Tuesday, October 30, 2007
Only two days left.
Life of David Brainerd - Free Audio download from ChristianAudio.com.
David Brainerd was a missionary to the Indians in America, and was someone who inspired the likes of Jonathan Edwards.
You'll have to sign up at the website, and it's about 9 parts, but ChristianAudio gives away a new freebie each month, so it would be worth the hassle.
Monday, October 29, 2007
I talked to two people yesterday who were--one had their phone updated, the other had their car, VCR, and I'm not sure what else.
I didn't have that excuse. I did have a major battle over pants that were slightly too big, not wanting to wear a belt, and refusing to go potty before we left for church, but I'm told that the best parents build in buffer for that kind of time.
Still beats last week, when we had one throwing up at 5 minutes before departure time.
Monday, October 22, 2007
Wednesday, October 17, 2007
The debate between Greg Bahnsen and atheist Gordon Stein is available from Covenant Media Foundation for two cents. Considering that people these days are more likely to walk past two pennies in the parking lot than pick them up, sounds like free to me. HT: Pulpit Live (via a link from James White ).
For the more secularly inclined, the BBC has also expanded its podcast offerings immensely. Lots o' good stuff to choose from.
Sunday, October 14, 2007
HT to Fred Butler for pointing out this guy who spent a year trying to live "Biblically." Fred adds his thankfulness about Christ's fulfillment of those laws. (I noticed that Doug Pagitt also posted a link, but without any comment.)
A. J. Jacobs is the man in question. In the article, Newsweek characterizes The Year of Living Biblically (the name of his forthcoming book) as a year spent “carrying around a stapled list of the more than 700 rules and prohibitions identified in the Good Book,” and mentions that he “consulted with religious leaders and spent time with the Amish, Hassidic Jews and Jehovah’s Witnesses.”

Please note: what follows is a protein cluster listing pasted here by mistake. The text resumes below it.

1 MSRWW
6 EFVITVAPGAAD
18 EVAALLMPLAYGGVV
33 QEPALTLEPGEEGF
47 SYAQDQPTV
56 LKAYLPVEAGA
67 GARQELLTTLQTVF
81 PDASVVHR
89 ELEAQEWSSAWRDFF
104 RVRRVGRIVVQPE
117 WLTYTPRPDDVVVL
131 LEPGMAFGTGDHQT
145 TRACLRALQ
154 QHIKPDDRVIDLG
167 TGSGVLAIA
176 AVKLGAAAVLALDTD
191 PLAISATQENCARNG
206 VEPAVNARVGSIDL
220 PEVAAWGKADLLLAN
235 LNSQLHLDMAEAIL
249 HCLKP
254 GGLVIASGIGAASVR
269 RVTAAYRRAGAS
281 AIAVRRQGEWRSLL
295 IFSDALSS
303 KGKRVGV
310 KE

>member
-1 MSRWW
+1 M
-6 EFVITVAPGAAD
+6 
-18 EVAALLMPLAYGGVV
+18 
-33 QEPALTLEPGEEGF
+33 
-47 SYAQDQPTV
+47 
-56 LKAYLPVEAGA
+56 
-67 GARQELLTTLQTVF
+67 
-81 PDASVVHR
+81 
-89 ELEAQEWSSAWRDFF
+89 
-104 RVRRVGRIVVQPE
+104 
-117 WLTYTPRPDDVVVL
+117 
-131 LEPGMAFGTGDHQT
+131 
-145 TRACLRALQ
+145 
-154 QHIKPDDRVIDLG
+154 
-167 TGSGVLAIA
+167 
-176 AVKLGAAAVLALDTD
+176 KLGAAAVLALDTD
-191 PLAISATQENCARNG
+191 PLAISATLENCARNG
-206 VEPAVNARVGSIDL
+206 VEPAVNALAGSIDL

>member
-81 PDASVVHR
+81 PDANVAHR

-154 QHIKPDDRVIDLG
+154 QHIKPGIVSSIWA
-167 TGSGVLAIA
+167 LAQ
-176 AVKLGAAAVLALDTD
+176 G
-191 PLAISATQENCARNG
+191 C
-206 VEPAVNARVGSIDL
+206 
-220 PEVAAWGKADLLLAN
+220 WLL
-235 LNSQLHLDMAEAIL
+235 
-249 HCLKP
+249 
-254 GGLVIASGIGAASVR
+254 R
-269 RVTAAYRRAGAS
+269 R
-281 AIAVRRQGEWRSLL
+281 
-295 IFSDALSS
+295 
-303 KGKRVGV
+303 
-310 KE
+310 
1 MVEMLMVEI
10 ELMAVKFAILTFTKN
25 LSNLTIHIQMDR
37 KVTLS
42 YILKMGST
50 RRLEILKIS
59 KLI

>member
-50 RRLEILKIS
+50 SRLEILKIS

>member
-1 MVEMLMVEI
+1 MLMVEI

I'm sure Newsweek picked this up in part because of his startling physical transformation, which you can see if you click through to the link above.
I found the article interesting, and I'll probably take a look at the book, if for no other reason than to see what rules he adopted for himself. Here's some excerpts from the Q&A part of the article.
NEWSWEEK: It’s been a little over a year since your experiment ended and you shaved your beard. How’s the life of sin?
A. J. Jacobs: It’s all right. I miss my sin-free life, but I guess I was never sin free. I was able to cut down on my coveting maybe 40 percent, but I was still a coveter. Flat-screen TVs, the front yard of my friend in the suburbs, a better cell phone, higher Amazon rankings. And that's not to mention coveting my neighbor's wife. . .
What, if any, rules are you still following?
I’m not Gandhi or Angelina Jolie, but I made some strides. The experience changed me in big ways and small ways. There’s a lot about gratefulness in the Bible, and I would say I’m more thankful. I focus on the hundred little things that go right in a day, instead of the three or four things that go wrong. And I love the Sabbath. There’s something I really like about a forced day of rest. Also, during the experiment I wore a lot of white clothes, because Ecclesiastes says let your garments always be white, and I loved it, so I look like Tom Wolfe now. Wearing white just made me happier. I couldn’t be in a bad mood walking down the street looking like I was about to play in the semifinals at Wimbledon. . .
Are you a more religious person as a result of this experiment?
Well, I don’t want to give away the ending, but let’s say I started the year as an agnostic, and now I am a reverent agnostic. Whether or not there is a God, I believe in sacredness. Rituals can be sacred, the Sabbath can be sacred however you choose to observe it. . .
What rule was the hardest to follow?